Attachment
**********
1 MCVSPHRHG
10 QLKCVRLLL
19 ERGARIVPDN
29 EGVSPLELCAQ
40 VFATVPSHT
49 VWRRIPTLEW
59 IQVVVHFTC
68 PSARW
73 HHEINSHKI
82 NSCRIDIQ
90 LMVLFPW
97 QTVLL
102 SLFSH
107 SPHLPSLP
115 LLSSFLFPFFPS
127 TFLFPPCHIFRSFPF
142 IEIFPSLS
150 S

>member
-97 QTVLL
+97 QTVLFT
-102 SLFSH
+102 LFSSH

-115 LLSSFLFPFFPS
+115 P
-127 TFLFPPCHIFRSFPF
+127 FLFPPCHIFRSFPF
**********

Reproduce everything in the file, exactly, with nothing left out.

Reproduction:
1 MCVSPHRHG
10 QLKCVRLLL
19 ERGARIVPDN
29 EGVSPLELCAQ
40 VFATVPSHT
49 VWRRIPTLEW
59 IQVVVHFTC
68 PSARW
73 HHEINSHKI
82 NSCRIDIQ
90 LMVLFPW
97 QTVLL
102 SLFSH
107 SPHLPSLP
115 LLSSFLFPFFPS
127 TFLFPPCHIFRSFPF
142 IEIFPSLS
150 S

>member
-97 QTVLL
+97 QTVLFT
-102 SLFSH
+102 LFSSH

-115 LLSSFLFPFFPS
+115 P
-127 TFLFPPCHIFRSFPF
+127 FLFPPCHIFRSFPF